||2013 Powell's Staff Top 5s
Exploring themes of crime, justice, and revenge, Erdrich spins a tale of the brutal rape of a Native American woman who lives on a reservation in North Dakota. When 13-year-old Joe's mother is raped and very nearly murdered, he watches as his family disintegrates into something completely foreign. Because his mother doesn't know exactly where she was during the attack, there is no clear road to justice. Was the crime perpetrated by a white or Native American man? Was the crime committed on tribal lands or not? Justice, unfortunately divided by white/non-white and tribal/nontribal distinctions, often leaves Native American victims with absolutely no recourse at all. Or is there? Crushed by the horrific situation (further complicated by subsequent events) and tortured by the freedom of his mother's rapist, Joe begins to contemplate his own vision of justice. Threaded throughout with exquisite Native American stories, with an explosive climax and a shocking ending, The Round House is an amazing look at a group of people who are resilient beyond imagination. Recommended By Dianah H., Powells.com
Synopses & Reviews
Washington Post Best Book of the Year
New York Times Notable Book
One Sunday in the spring of 1988, a woman living on a reservation in North Dakota is attacked. The details of the crime are slow to surface because Geraldine Coutts is traumatized and reluctant to relive or reveal what happened, either to the police or to her husband, Bazil, and thirteen-year-old son, Joe. In one day, Joe's life is irrevocably transformed. He tries to heal his mother, but she will not leave her bed and slips into an abyss of solitude. Increasingly alone, Joe finds himself thrust prematurely into an adult world for which he is ill prepared.
While his father, a tribal judge, endeavors to wrest justice from a situation that defies his efforts, Joe becomes frustrated with the official investigation and sets out with his trusted friends, Cappy, Zack, and Angus, to get some answers of his own. Their quest takes them first to the Round House, a sacred space and place of worship for the Ojibwe. And this is only the beginning.
One of the most revered novelists of our time — a brilliant chronicler of Native-American life — Louise Erdrich returns to the territory of her bestselling, Pulitzer Prize finalist The Plague of Doves with The Round House, transporting readers to the Ojibwe reservation in North Dakota. It is an exquisitely told story of a boy on the cusp of manhood who seeks justice and understanding in the wake of a terrible crime that upends and forever transforms his family.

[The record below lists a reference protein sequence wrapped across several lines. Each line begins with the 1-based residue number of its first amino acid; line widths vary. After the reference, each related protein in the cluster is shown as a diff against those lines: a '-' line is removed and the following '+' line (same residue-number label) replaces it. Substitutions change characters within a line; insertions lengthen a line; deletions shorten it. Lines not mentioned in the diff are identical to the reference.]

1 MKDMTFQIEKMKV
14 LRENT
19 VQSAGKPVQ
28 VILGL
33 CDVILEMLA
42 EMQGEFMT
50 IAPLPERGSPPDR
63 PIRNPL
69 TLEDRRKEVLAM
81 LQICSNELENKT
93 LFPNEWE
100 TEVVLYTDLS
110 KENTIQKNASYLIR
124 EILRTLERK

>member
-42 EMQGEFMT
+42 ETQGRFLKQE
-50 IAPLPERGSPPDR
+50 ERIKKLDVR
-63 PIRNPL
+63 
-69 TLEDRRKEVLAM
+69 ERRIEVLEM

Riveting and suspenseful, arguably the most accessible novel to date from the creator of Love Medicine, The Beet Queen, and The Bingo Palace, Erdrich's The Round House is a page-turning masterpiece of literary fiction — at once a powerful coming-of-age story, a mystery, and a tender, moving novel of family, history, and culture.
"One of the most pleasurable aspects of Erdrich's writing...is that while her narratives are loose and sprawling, the language is always tight and poetically compressed...In the end there's nothing, not the arresting plot or the shocking ending of THE ROUND HOUSE, that resonates as much as the characters." San Francisco Chronicle
"Wise and suspenseful...Erdrich's voice as well as her powers of insight and imagination fully infuse this novel....She writes so perceptively and brilliantly about the adolescent passion for justice that one is transported northward to her home territory." Chicago Tribune
"The novel showcases her [Erdrich's] extraordinary ability to delineate the ties of love, resentment, need, duty and sympathy that bind families together...[a] powerful novel worth reading." Michiko Kakutani, New York Times
"Erdrich has given us a multitude of narrative voices and stories. Never before has she given us a novel with a single narrative voice so smart, rich and full of surprises as she has in The Round House...and, I would argue, her best so far." NPR/All Thing's Considered
About the Author
Louise Erdrich is the author of fifteen novels as well as volumes of poetry, children's books, short stories, and a memoir of early motherhood. Her novel The Round House won the National Book Award for Fiction. The Plague of Doves won the Anisfield-Wolf Book Award and was a finalist for the Pulitzer Prize, and her debut novel, Love Medicine, was the winner of the National Book Critics Circle Award. Erdrich has received the Library of Congress Prize in American Fiction, the prestigious PEN/Saul Bellow Award for Achievement in American Fiction, and the Dayton Literary Peace Prize. She lives in Minnesota with her daughters and is the owner of Birchbark Books, a small independent bookstore.